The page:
Legal Fiction

          Spoiler Alert: If you haven’t watched “Breaking Bad” and think you might want to at some point, don’t pick up the latest issue (Vol. 45, No. 2) of the New Mexico Law Review .
     You should probably skip the first few paragraphs of this column too.
     For those of you still here who somehow missed the law review issue, it’s devoted to legal issues raised by New Mexico’s most famous criminal, Walter White, and his associates.
     This may strike some of you as too little, too late. After all, Walter White is no longer with us, Saul Goodman is working at a Cinnabon in Nebraska, and Jesse Pinkman is on the lam. It’s way past time for good legal advice.
     But this isn’t the point of the Review issue. This is advice for future Walter and Skylar Whites because their problems are likely to happen to anyone at any time.
     Cancer, after all, can strike when you least expect it, and that means big problems for law enforcement. It would be nice if cancer victims had alternatives.
     The most useful article in the issue, by the way, is the one that says White should have hired a lawyer instead of opening a meth lab.
     Wise advice.
     If nothing else, this inspires law firm ad slogans you may want to consider: “Goodman & McGill – We’re Better Than Meth!” or “Don’t Meth with Goodman & McGill.”
     So I commend the New Mexico Law Review publishers for this public service and urge other law reviews around the country to follow their example.
     There are lots of other television shows that require legal analysis. Here are a few to get you thinking about your course of study.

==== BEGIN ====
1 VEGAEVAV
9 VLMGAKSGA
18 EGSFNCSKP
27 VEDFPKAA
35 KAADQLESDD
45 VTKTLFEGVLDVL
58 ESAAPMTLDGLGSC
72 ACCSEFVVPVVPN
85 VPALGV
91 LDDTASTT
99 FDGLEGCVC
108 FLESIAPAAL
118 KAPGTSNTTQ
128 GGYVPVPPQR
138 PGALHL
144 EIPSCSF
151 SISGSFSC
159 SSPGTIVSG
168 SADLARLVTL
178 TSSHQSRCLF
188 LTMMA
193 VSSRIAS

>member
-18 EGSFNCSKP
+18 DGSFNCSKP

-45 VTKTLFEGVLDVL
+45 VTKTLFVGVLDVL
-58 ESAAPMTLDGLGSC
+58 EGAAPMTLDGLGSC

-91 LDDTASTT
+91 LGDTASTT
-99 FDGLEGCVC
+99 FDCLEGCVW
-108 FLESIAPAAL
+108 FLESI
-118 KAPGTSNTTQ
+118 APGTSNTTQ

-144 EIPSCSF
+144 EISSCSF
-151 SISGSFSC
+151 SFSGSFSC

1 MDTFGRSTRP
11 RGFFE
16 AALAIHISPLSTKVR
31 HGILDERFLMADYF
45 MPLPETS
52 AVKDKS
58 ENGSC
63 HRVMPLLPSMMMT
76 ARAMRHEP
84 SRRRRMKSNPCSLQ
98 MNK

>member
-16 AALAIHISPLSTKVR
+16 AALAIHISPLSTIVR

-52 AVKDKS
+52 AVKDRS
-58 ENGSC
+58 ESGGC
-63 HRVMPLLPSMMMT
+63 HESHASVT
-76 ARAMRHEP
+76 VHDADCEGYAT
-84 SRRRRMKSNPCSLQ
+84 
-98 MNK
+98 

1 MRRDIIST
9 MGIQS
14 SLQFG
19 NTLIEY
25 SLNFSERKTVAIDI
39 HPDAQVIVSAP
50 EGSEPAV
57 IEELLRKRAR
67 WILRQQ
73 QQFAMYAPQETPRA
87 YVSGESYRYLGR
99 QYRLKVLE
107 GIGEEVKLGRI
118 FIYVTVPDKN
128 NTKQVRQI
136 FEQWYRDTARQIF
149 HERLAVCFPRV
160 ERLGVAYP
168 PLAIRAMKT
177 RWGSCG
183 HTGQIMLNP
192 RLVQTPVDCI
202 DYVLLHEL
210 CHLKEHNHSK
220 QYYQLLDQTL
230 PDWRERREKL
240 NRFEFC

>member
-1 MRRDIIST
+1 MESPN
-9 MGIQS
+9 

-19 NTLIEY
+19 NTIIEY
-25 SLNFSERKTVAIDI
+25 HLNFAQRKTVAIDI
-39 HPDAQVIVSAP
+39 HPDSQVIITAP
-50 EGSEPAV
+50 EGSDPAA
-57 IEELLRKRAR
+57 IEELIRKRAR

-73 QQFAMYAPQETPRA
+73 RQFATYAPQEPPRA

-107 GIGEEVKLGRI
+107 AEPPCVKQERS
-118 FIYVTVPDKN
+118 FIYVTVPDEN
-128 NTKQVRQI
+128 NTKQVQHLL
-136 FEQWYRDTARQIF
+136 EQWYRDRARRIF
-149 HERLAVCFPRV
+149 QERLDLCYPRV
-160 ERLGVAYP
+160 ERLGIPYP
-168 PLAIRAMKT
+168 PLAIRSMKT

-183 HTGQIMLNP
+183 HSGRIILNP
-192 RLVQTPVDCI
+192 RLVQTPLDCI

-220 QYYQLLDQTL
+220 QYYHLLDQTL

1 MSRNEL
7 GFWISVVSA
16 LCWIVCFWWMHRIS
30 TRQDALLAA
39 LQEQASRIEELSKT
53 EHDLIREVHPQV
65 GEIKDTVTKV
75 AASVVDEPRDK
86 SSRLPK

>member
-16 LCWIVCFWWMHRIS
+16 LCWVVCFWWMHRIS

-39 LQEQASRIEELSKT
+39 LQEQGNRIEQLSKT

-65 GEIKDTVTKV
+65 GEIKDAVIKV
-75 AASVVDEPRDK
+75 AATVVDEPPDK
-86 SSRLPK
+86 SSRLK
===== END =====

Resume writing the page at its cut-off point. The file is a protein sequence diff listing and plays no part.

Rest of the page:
Pokemon: Must you collect them all?
     Should you collect them at all?
     The civil rights issues alone should keep you well occupied. After all, these poor creatures are being captured and enslaved – forced to do the bidding of their captors in violent confrontations.
     Is this an animal rights issue or slavery? Should the Department of Agriculture issue regulations?
     Battlestar Galactica: If artificial intelligence gains self-awareness and appears to be making independent decisions, should it be accorded the right to vote?
     If corporations are people who can speak with money, shouldn’t toasters who can speak with voices and disguise themselves as humans have First Amendment rights as well?
     How do you insure an honest election when the opposition party consists of computers?
     Technology is getting us close to having to deal with these questions.
     There’s also an interesting political/constitutional issue to discuss: Is the Secretary of Education a logical successor if a President is unavailable?
     Survivor: Would democracy work better if you could vote people out of the country?
     It would certainly be more satisfying.
     Alf/Third Rock from the Sun/Mork & Mindy: What legal strategies should be employed when the country lacks the capability to return illegal aliens to their home planets?
     Should extraterrestrials be granted citizenship or rounded up and quarantined? Is experimentation on alien life forms legal?
     We need to know the answers to these questions before the next invasion.
     Three’s Company: Is this where gay marriage is leading us?
     If promises of support are made among a group of consenting adults, do palimony laws apply?
     If three people adopt, do they all have parental rights? If not, why not?
     If every child deserves at least two parents, wouldn’t he or she be better off with three?
     Gilligan’s Island: There are questions of admiralty law.
     There are questions of common carrier liability.
     There are issues of island-based authority – e.g. does the Skipper maintain command while off the boat?
     Is coconut-based technology patentable?
     Should Mrs. Howell be forced to share her wardrobe for the common good?
     Ginger or Mary Ann?
     The Big Bang Theory: You could devote an entire law journal issue to roommate contracts.

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